No More Nuclear in Germany
Germany's nuclear decision is a relatively easy one. If it were France, which relies on Nuclear for more than 60% of its energy, it would be a different issue.
In the US, we consume about 8.5 Short Tons of Oil Equivalent Energy (STOE) per capita per annum. This compares to about 4.5 STOE per capita for Germany, which is hardly an industrial backwater. Buildings (commercial and residential) in the US account for about 3.4 TOE per capita. That's about 75% of the energy that Germany uses for EVERYTHING. And Germany has a very high standard of living.
So........ the challenges for the US are monumental but - I think - we ought to be demanding that builders and developers (and the banks that fund them) are required to meet far stricter energy consumption criteria than exist today. I'm not advocating more prescriptive regulations - I'm arguing for performance targets that must be met before planning or building approvals can be given. The construction industry in the US is way behind the 8-ball when it comes to innovation - especially in housing and materials. Its time we (the people) began demanding far more than the low-performance junk that so often gets built around the edges of our cities.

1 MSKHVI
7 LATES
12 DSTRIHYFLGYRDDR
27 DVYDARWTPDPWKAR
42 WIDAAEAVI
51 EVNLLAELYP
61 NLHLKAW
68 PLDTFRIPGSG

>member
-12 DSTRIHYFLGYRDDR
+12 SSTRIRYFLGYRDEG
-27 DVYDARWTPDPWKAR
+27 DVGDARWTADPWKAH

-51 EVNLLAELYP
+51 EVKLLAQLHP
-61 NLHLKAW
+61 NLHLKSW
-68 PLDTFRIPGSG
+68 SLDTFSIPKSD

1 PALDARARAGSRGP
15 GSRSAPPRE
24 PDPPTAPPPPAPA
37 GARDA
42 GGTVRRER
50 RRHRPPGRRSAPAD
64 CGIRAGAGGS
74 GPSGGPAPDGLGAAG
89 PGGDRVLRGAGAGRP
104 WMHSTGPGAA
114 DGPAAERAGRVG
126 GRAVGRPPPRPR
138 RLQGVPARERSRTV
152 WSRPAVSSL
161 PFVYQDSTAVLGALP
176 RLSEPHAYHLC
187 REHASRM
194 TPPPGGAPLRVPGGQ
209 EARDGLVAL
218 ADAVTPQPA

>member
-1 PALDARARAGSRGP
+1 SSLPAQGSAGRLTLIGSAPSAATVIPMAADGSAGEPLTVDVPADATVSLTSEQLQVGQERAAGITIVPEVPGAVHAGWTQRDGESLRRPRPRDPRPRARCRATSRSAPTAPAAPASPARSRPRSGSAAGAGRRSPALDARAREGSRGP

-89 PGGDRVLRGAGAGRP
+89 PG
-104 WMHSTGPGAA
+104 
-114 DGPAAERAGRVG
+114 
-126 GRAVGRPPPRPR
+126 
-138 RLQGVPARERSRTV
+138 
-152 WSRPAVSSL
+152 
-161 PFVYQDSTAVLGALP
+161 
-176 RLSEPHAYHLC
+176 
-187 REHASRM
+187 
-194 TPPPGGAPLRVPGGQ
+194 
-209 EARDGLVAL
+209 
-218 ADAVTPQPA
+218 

Be the First to Know
Exploring solutions presented in our special July/August issue on Appalachia
Getting to 350: Building Strategies for 21st Century Aspirations
Bowdoin College's Phil Camill offers a fresh perspective to the issues surrounding environmental change.
Designing the Future of the Earth Co-operatively.
United Nations Climate Change Conference (Dec 7-18, 2009)
People in the capital city of Vermont interested in new solutions.
This is the University of Vermont Solutions Group. We are based in and around Burlington, VT.